There are few things more unnerving for a president seeking re-election than the outbreak of war. A parade of chief executives — from James Madison to Joe Biden — has been forced into the most gut-wrenching decisions a president must make: those certain to cost lives in one form or another amid the fog of war — and a presidential campaign. And while Biden has yet to commit to an expanded American presence on the ground in Ukraine, Israel, or elsewhere in the Middle East, his unambiguous alignment with the Jewish state may well cost him support on the hard left, where the documented atrocities of Hamas have done little to quell support for the terrorist group. His similarly unequivocal support for Ukraine has raised the hackles of battle-weary ordinary Americans wary of taking sides in a grinding war of attrition halfway across the world.
Indeed, Biden is presiding over a season of upheaval and war across the globe — after Donald Trump soothed the savage beast for four years, during which Russian President Vladimir Putin was kept in his box, North Korea was kept at bay, and Israel was kept relatively tranquil. Trump tied up our chief adversary — many would say enemy — China with trade negotiations. Headlines about the tinderbox known as the Middle East were not about war but peace — in the form of the historic Abraham Accords aligning Israel with four moderate Arab countries. In sum, comparisons on the state of the world under the 45th and 46th presidents, viewed through the lens of war and peace, will not help Biden’s cause. In fact, he still has not recovered from his abrupt withdrawal from Afghanistan in the summer of 2021, and it will be seen as more Biden’s perceived weakness than mere coincidence that Putin began massing his troops along the Ukrainian border as soon as the Democrat replaced Trump in the Oval Office.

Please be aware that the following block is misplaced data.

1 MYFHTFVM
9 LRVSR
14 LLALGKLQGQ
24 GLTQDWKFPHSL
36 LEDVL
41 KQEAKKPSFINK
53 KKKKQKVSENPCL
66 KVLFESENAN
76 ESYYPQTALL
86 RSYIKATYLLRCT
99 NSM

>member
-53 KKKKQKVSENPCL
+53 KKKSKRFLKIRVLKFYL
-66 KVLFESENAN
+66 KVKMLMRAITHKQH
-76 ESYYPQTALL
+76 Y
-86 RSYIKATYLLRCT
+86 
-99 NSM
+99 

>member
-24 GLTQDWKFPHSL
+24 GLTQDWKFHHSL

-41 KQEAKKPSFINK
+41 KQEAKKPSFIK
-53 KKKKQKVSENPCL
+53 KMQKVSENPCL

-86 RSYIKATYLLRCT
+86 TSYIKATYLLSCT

With the future of the Ukrainian and Israeli wars fraught with both peril and uncertainty, Biden can only hope for a repeat of past instances when effective wartime or quasi-wartime leadership had a positive impact on a president’s electoral prospects. However, such instances are the exception, not the rule.
Presidents and War
James Madison declared war on Britain in June 1812, just five months before facing the voters for a second term. After a failed invasion of Canada, then controlled by the British, Madison was narrowly re-elected, winning by less than three points after capturing the 1808 election by a whopping 32 points. Two years later, in 1814, the Brits would set fire to the White House.
In 1864, Abraham Lincoln presided over the most devastating of all conflicts, a civil war that resulted in some one million deaths on and off the battlefield, and yet with the war still raging, he was victorious in the 1864 election by the same margin — ten points — he achieved in the similarly balkanized political climate of 1860.
Woodrow Wilson ran for a second term in 1916 on the promise that he would keep the United States out of the conflict raging in Europe. But once he won re-election, we entered World War I anyway, which almost certainly would have led to Wilson’s defeat in 1920. But he pulled out after being incapacitated by a major stroke, and the Democrats’ successor nominee, James Cox, was steamrolled in a 26-point landslide by Warren Harding, leading to 12 uninterrupted years of Republican control of the White House.